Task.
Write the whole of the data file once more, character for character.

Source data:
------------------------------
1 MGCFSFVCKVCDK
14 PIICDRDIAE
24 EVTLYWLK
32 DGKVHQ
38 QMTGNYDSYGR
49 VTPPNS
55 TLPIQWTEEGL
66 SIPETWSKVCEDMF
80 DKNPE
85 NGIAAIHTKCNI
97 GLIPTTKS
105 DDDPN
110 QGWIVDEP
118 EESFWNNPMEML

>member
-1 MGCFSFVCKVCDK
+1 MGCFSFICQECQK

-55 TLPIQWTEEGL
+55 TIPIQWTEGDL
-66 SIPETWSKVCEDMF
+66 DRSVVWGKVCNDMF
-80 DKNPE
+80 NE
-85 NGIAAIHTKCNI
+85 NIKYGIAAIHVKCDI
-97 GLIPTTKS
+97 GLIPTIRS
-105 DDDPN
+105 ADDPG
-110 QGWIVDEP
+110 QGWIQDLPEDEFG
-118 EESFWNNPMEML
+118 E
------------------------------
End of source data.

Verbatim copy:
1 MGCFSFVCKVCDK
14 PIICDRDIAE
24 EVTLYWLK
32 DGKVHQ
38 QMTGNYDSYGR
49 VTPPNS
55 TLPIQWTEEGL
66 SIPETWSKVCEDMF
80 DKNPE
85 NGIAAIHTKCNI
97 GLIPTTKS
105 DDDPN
110 QGWIVDEP
118 EESFWNNPMEML

>member
-1 MGCFSFVCKVCDK
+1 MGCFSFICQECQK

-55 TLPIQWTEEGL
+55 TIPIQWTEGDL
-66 SIPETWSKVCEDMF
+66 DRSVVWGKVCNDMF
-80 DKNPE
+80 NE
-85 NGIAAIHTKCNI
+85 NIKYGIAAIHVKCDI
-97 GLIPTTKS
+97 GLIPTIRS
-105 DDDPN
+105 ADDPG
-110 QGWIVDEP
+110 QGWIQDLPEDEFG
-118 EESFWNNPMEML
+118 E